Helpful tips:

  • Try planning out your meals for the week and doing a weekly shop in a supermarket.
  • If you are sharing a house or apartment with friends, think about sharing mealtimes so you aren’t eating alone.
  • If you find it difficult to plan your meals, ask for help from home.

If you begin to see changes in your eating habits that worry you or you are not happy about, try to address this as early as possible by talking to someone.

The academic side of college life can be particularly difficult to adjust to because of your newfound independence. It will take time for you and your classmates to adapt to changed levels of supervision – give yourself this time to settle in and become familiar with the changing demands and pace of college life.

Understandably, students can feel significant pressure at various times during the academic year, for example, before and during the exam period, as they work towards a final year project or thesis, when undertaking group work and as deadlines build up. Students undertaking placements can feel under pressure to meet the demands and standards of their course and cope with long hours, travel requirements, interactions with others or the need to complete practical tasks. It is during those periods that it can be easy to neglect your own needs such as eating regularly and getting enough rest and sleep.

If you think you are developing, or have developed, eating disordered behaviours, you may notice yourself:

  • Having difficulty concentrating in class or whilst studying.
  • Substituting study for social activities and reducing social contact with other people.
  • Setting personal and academic standards that are extremely high and rigid.
  • Feeling trapped in a cycle.
  • Feeling preoccupied with what you are eating, what you weigh, and how you think you look to the outside world.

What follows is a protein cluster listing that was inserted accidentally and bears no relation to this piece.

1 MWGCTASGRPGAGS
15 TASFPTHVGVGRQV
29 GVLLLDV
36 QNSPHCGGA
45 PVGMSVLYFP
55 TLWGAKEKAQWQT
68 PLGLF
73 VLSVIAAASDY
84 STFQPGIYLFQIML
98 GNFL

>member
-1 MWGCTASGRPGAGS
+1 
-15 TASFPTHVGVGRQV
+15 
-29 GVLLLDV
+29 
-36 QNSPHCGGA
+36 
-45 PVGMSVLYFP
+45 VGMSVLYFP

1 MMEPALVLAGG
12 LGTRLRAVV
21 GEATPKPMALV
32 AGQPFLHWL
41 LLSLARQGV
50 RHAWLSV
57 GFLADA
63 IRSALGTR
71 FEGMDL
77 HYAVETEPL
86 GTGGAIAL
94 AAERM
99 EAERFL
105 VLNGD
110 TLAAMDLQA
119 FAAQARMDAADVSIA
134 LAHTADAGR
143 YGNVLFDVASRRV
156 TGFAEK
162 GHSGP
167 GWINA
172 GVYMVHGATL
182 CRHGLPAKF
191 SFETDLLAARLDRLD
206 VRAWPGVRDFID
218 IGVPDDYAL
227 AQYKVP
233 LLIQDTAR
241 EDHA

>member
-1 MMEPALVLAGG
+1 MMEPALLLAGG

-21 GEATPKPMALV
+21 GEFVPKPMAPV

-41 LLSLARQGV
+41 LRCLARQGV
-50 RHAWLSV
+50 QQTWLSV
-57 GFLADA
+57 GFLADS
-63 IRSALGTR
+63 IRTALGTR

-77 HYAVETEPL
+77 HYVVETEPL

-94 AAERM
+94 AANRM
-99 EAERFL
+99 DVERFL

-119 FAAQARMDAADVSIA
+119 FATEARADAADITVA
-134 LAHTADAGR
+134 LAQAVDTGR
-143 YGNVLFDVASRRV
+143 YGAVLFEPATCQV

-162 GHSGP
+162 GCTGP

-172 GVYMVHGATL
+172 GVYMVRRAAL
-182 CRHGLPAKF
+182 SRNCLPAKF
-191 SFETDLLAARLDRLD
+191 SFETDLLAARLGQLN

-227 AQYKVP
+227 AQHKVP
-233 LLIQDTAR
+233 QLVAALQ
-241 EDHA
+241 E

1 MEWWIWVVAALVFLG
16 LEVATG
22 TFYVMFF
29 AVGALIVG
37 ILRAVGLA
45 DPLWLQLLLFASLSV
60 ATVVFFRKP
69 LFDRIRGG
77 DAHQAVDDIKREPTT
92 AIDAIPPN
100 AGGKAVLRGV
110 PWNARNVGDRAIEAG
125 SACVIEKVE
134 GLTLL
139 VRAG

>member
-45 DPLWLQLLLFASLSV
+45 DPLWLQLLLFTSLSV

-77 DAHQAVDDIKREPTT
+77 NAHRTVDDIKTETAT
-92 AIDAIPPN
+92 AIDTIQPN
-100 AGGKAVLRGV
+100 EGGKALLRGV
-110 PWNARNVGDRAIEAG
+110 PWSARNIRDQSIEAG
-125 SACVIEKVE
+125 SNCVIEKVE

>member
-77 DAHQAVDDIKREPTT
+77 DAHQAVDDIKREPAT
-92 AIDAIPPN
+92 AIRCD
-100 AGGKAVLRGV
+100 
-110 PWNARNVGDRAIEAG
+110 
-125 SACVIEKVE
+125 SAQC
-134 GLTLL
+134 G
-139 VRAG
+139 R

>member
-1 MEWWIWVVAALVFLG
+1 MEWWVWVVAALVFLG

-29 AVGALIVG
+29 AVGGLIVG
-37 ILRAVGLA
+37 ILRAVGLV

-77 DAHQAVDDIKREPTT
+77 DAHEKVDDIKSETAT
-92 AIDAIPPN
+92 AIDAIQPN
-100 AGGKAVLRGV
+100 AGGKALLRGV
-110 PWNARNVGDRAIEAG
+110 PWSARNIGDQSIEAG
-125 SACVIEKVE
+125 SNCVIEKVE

• You may find yourself having mood swings, where you feel fine one minute and then panicky and out of control suddenly.
  • You may find yourself increasing exercise and sacrificing rest and social activities for exercise.

If you feel you are slipping behind in your work, it is really important to speak with someone about this. College staff understand stress, and they understand that college can be tough for everyone sometimes. It can help to:

  • Speak with your tutor, lecturer or course supervisor.
  • Clarify whether you are behind with assignments, and make arrangements to make up any missed work when you can.
  • Work with academic advisors towards ensuring you are meeting the minimum requirements to pass your course/year.
  • Communication can often be difficult – it is important to keep your tutor informed as to your progress.

If your eating disorder has become more of an issue, you may need to take some time away from college. If this is the case, you should work with your academic advisor to clarify your options around returning at a later stage to complete your studies.

Depending on the size of college, college life may leave you feeling lonely, disconnected and anonymous. In college it can seem that most social activities are centred around alcohol and if this is something new for you, this can be a challenge to cope with. This can be particularly difficult if you have an eating disorder and if you feel nervous about joining in, or unable to join in it can lead you to feel isolated and alone.

If you are feeling alone in this new environment, an eating disorder may increase this feeling of isolation, and make the process of adjusting more difficult. If you begin to feel yourself withdrawing from the social side of college, it is a good idea to look at what activities might suit you.

  • If you are more comfortable with the academic side of things, try spending time with classmates or your tutorial/project group.
  • If you have a particular interest/hobby, look for a club or society that matches your interest.

The aim should be to find your own comfort zone within your new environment.